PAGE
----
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I'm thinking of wiring up my board using the multi-wire method. I'm using part of a 12/3 extension cord. White is my neutral, black and green are my hots. The only other neutral is going to be the neutral jumper on the board to get neutral to the other side of board. The hots are going to a double pole 240 breaker. (not sure what you call it). This is temporary installation for this year. It is not at all going to be permanent and may not even be used next year. I just want to know if I'm overlooking anything before fire-in-the-hole.

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jeff wrote:

I'm wiring up my board using the multi-wire method. I'm using part of a 12/3 extension cord. White is my neutral, black and green are my hots. The only other neutral is going to be the neutral jumper on the board to get neutral to the other side of board. The hots are going to a double pole 240 breaker. (not sure what you call it). This is temporary installation for this year. It is not at all going to be permanent and may not even be used next year. I just want to know if I'm overlooking anything before fire-in-the-hole.


WHAT !! I know christmas wiring is temporary but the National Electric Code was written for a reason. There's no way I would wire anything, especially a circuit board, without a ground. Either use 2 cords or go to a 12/4 and use that ground. Personally, I ran 2 neutrals. Using the multi-wire method, if the neutral opens for some oddball reason you just put 220 volts across your board and lights. Puffff! All right, I feel better now. It's just the electrician in me talking.

Joe
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Joe Lotz wrote:

There's no way I would wire anything, especially a circuit board, without a ground.




Where does ground go? When wiring to an outlet its obvious. But where or how do you ground the board?

Not sure how the board will get 240 if neutral is somehow lost. Questions, questons, questons. Well anyway I haven't powered it up yet.
Obviously I am missing something so please, enlighten me.

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Jeff, the board is grounded by mounting it to the metal box. Some boards also have a grounding terminal. The grounding wire (green) from the service panel is attached to the metal box. The grounding wire is also attached to the grounding strip in your service panel. That completes an effective ground.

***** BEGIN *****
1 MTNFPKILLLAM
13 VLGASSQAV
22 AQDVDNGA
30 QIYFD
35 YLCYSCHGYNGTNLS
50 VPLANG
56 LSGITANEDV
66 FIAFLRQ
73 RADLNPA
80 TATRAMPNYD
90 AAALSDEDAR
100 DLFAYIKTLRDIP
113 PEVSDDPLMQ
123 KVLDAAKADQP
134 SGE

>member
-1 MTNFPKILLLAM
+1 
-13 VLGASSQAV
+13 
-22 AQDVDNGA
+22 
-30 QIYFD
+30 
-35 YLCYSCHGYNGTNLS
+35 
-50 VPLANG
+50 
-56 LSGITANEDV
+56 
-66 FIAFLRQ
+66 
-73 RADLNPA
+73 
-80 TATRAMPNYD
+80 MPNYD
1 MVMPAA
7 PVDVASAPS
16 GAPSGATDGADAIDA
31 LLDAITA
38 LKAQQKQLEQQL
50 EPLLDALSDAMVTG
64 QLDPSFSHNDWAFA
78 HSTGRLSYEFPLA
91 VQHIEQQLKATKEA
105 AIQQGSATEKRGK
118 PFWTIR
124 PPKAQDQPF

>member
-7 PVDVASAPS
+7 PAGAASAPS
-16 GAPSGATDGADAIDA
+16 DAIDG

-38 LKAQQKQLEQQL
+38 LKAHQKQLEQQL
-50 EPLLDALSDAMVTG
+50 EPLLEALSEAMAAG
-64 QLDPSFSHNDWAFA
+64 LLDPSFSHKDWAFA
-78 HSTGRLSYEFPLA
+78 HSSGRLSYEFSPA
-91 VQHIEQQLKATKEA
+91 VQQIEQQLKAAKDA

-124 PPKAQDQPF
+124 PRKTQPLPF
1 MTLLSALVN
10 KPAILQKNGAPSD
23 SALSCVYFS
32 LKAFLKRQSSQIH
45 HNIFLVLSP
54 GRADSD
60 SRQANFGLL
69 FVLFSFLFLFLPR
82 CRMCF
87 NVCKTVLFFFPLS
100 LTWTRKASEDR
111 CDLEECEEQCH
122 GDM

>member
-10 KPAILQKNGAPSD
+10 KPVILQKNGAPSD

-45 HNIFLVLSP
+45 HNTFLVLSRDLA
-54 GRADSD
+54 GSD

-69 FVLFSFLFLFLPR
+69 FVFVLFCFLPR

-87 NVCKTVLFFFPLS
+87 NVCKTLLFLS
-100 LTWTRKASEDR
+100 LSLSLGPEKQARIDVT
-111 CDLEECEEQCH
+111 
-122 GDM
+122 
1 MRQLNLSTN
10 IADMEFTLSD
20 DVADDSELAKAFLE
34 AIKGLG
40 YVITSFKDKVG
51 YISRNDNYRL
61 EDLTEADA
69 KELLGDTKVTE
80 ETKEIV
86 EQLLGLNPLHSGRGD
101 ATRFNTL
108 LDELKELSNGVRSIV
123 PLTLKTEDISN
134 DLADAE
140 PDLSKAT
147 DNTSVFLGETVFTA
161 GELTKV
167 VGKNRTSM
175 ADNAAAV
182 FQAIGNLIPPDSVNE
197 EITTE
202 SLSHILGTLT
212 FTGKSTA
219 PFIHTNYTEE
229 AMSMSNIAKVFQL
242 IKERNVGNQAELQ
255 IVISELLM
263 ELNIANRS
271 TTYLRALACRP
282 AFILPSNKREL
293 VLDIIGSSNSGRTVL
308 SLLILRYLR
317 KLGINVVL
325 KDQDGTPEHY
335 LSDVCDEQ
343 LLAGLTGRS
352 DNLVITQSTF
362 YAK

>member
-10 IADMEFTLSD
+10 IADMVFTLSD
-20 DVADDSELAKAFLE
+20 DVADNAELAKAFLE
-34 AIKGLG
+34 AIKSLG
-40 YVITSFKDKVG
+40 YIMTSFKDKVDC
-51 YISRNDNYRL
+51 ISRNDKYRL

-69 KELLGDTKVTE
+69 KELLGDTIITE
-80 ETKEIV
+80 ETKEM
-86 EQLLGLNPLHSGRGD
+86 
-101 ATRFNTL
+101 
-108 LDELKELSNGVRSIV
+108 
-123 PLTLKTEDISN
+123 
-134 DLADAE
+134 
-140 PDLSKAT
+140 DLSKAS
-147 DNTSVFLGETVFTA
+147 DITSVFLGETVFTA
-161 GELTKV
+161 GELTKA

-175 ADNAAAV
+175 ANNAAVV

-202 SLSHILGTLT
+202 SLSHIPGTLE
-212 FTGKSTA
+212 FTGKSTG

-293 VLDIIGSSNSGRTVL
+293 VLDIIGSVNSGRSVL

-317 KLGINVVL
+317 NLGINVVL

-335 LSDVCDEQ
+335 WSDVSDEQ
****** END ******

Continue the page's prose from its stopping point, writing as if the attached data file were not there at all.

The grounded wire or neutral (normally white or gray) runs from the grounded terminal strip in your panel to the grounded terminals (- or white).

On a multi-wire branch circuit (1 grounded wire with multiple hot wires) the potential difference is 120 volts between the grounded and the hot (ungrounded). It is 240 volts between the hots. When the neutral is opened the only path for a load is between the 2 hot wires or 240 volts.

Multi-wire branch circuits are not that uncommon but when I have that much invested in something I lean towards the conservative for a couple extra bucks.

Hope that clears it up
Joe

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Joe Lotz wrote:

Jeff, the board is grounded by mounting it to the metal box. Some boards also have a grounding terminal. The grounding wire (green) from the service panel is attached to the metal box. The grounding wire is also attached to the grounding strip in your service panel. That completes an effective ground.

The grounded wire or neutral (normally white or gray) runs from the grounded terminal strip in your panel to the grounded terminals (- or white).

On a multi-wire branch circuit (1 grounded wire with multiple hot wires) the potential difference is 120 volts between the grounded and the hot (ungrounded). It is 240 volts between the hots. When the neutral is opened the only path for a load is between the 2 hot wires or 240 volts.

Multi-wire branch circuits are not that uncommon but when I have that much invested in something I lean towards the conservative for a couple extra bucks.

Hope that clears it up
Joe



Without starting a HUGE war I would like to ask 2 questions about this reply

1. what if you are using PVC enclosures????? you wouldn't attach the ground to the enclosure????

2. what is the difference if the neutral opens up on a 4 conductor (2 hots, 1 neutral, 1 ground) and if it opens up with no ground attached to your enclosure????? the same thing will happen as far as introducing 220 volts to your board.